Yana Ponomarova

Data Scientist, Capgemini

Yana Ponomarova is a Data Scientist at Capgemini. She’s passionate about data products and data-driven business models. She has a background in Business Research; she developed event models in Finance and behavioral choice models in Marketing. Over the last two years, she worked on Natural Language Processing for relationship extraction and various Machine Learning applications. She also has been working with Big Data technologies (Hadoop, Spark) for batch and real-time treatments to develop scalable analytical pipelines. Such scalable implementations are at the core of new products development and business transformations with predictive analytics that constitute Yana’s everyday activities.


Relationship Extraction from Unstructured Text-Based on Stanford NLP with Spark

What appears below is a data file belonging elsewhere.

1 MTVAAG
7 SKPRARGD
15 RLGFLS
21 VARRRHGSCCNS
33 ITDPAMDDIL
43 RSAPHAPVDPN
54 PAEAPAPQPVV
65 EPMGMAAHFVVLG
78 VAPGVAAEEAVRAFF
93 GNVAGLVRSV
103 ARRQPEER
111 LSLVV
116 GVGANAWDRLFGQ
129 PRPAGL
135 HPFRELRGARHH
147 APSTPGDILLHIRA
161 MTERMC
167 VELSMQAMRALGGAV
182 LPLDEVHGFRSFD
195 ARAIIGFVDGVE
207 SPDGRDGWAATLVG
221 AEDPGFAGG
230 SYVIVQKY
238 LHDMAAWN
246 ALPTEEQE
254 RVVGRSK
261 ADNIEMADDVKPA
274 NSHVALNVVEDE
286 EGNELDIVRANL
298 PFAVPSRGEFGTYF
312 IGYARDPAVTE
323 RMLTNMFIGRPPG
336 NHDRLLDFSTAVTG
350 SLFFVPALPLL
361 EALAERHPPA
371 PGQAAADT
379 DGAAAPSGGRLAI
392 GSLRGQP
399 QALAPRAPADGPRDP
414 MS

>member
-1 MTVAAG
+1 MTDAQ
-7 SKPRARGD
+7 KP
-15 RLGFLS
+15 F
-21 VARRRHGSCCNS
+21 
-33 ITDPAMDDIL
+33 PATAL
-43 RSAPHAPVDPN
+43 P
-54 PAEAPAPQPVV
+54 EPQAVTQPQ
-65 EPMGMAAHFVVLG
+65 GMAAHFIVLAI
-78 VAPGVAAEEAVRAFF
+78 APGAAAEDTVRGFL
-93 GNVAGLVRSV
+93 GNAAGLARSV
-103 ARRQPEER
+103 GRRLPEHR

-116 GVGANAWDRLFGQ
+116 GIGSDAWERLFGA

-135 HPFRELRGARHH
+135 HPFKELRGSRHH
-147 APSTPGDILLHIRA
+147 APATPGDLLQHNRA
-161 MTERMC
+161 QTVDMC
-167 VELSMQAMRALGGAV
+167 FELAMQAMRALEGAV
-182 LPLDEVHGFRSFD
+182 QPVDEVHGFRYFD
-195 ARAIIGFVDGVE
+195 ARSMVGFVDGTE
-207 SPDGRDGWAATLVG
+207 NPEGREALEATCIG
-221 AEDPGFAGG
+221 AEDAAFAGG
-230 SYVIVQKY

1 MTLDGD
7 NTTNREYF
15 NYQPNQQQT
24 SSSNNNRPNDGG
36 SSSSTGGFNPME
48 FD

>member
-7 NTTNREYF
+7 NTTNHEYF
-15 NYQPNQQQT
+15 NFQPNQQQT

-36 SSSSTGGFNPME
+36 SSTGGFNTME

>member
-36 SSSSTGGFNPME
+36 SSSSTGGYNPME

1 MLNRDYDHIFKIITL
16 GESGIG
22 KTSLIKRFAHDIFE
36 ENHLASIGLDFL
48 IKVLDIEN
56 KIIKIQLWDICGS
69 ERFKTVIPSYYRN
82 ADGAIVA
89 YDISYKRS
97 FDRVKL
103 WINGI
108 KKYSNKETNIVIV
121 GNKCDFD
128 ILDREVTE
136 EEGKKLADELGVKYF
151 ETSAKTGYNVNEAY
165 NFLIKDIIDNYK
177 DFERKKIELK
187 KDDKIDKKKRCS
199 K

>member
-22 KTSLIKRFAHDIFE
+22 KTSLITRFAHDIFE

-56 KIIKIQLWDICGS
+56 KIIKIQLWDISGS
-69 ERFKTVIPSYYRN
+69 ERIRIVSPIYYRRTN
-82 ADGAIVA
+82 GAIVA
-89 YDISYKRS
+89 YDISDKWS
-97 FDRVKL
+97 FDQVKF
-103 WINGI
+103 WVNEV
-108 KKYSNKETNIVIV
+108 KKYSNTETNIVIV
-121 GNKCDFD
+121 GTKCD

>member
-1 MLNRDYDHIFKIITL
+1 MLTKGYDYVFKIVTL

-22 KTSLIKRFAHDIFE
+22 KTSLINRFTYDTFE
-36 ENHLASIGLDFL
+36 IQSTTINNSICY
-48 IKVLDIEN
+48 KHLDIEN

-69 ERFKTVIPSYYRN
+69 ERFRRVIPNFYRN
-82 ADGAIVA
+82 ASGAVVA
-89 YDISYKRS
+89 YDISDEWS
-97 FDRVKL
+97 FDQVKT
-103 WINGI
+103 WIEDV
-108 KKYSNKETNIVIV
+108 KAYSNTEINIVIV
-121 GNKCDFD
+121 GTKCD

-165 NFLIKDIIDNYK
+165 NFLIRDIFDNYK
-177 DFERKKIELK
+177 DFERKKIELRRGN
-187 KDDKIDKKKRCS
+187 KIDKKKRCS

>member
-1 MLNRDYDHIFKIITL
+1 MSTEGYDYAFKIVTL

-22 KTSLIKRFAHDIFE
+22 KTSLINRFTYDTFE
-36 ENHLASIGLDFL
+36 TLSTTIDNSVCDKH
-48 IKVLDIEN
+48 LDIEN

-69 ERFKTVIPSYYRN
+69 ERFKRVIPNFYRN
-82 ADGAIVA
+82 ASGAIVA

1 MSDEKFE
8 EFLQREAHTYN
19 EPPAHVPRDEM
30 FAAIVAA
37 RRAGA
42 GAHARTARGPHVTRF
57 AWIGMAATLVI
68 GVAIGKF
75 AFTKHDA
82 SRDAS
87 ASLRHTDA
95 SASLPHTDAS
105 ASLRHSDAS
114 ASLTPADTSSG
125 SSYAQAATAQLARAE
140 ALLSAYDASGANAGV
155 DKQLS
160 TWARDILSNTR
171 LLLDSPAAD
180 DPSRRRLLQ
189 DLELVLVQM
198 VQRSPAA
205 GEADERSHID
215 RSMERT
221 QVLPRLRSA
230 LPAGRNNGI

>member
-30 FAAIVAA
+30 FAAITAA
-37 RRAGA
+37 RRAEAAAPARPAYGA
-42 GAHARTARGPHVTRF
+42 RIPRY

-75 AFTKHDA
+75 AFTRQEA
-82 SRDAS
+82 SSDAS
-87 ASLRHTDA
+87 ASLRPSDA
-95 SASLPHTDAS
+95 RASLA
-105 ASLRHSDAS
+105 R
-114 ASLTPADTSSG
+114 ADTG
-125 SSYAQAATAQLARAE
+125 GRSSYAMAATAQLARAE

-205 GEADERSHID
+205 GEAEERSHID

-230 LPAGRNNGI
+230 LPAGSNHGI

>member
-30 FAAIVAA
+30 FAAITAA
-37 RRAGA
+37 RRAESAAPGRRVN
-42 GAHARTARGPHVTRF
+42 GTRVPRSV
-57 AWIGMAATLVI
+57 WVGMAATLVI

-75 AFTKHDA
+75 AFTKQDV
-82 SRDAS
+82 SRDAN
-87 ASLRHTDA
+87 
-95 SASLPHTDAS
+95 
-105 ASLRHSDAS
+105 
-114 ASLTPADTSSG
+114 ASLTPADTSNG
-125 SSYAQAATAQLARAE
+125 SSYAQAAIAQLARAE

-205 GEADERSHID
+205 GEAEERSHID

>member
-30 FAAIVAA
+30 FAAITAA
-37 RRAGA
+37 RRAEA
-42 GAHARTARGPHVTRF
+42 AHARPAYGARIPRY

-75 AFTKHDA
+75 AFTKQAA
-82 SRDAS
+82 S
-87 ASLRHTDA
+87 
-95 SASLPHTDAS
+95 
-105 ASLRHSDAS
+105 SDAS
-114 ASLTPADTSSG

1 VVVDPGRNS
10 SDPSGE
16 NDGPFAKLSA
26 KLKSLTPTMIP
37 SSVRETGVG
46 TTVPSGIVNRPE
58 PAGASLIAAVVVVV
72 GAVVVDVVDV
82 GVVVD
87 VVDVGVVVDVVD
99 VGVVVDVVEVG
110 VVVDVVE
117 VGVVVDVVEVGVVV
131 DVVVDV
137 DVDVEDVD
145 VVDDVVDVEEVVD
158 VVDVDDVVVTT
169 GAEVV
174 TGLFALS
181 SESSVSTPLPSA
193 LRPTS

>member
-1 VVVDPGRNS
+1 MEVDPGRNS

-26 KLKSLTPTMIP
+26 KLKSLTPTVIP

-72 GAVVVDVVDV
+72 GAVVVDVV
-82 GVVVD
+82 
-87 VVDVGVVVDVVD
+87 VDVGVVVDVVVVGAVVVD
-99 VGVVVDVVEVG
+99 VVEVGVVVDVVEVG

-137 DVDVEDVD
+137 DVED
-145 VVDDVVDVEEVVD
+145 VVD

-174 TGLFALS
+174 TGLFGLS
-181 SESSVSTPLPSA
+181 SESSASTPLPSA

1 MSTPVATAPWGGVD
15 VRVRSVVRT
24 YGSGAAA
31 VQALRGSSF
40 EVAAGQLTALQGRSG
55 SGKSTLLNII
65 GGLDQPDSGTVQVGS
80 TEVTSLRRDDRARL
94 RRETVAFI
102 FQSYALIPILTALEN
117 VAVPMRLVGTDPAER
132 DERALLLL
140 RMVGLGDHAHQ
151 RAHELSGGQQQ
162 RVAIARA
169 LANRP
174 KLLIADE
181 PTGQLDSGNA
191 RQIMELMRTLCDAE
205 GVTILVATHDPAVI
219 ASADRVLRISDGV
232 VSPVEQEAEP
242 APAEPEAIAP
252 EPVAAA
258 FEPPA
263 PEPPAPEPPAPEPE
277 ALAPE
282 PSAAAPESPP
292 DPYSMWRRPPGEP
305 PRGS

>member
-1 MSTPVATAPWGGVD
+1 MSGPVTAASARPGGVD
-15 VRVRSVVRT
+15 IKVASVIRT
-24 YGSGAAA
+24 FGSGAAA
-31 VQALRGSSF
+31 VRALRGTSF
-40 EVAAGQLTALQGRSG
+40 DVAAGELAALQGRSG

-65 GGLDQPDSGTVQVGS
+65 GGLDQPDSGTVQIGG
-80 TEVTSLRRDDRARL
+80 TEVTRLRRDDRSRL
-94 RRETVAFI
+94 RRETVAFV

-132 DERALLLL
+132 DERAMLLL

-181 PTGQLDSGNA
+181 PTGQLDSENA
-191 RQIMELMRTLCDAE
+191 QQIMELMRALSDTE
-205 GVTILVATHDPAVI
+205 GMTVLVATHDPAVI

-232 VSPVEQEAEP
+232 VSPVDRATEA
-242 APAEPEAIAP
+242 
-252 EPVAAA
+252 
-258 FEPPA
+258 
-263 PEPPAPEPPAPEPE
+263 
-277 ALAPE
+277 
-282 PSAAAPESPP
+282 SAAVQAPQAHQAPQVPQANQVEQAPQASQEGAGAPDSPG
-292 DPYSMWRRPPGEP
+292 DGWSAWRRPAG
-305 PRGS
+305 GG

About 80% of the information created and used by an enterprise is unstructured data located in content. This figure is growing at twice the rate of structured data. Therefore, mastering and using the knowledge scattered around the abundance of the unstructured documents in an organization can bring about a lot of value. In the context of our client, a global Oil & Gas company, the valuable information was scattered within large volumes of the engineering reports. Those reports have been written by engineers, in a free and unconstrained format, often times by non-native English speakers, and focusing on the technical characteristics of Oil & Gas operations. The primary challenge for the client was to extract the supply chain relationships (supplier, receiver, object of delivery and transport) from those reports in order to evaluate the interdependency between its sites around the Globe and better manage the operational risks. It was obvious, that due to the sheer volume and complexity of these documents, the problem could not have been successfully tackled by company's analysts. Hence, we have developed an automated solution based on Spark integration of Stanford NLP that processes the semantic structure of the sentences, retrieves pieces of supply chain information, matches those to the pieces of the supply chain coming from other sentences in other reports and, finally, presents it to the final user in a form of a graph. The benefits of Spark implementation allowed to treat entire collection of the reports in memory, easily integrate external Stanford NLP libraries.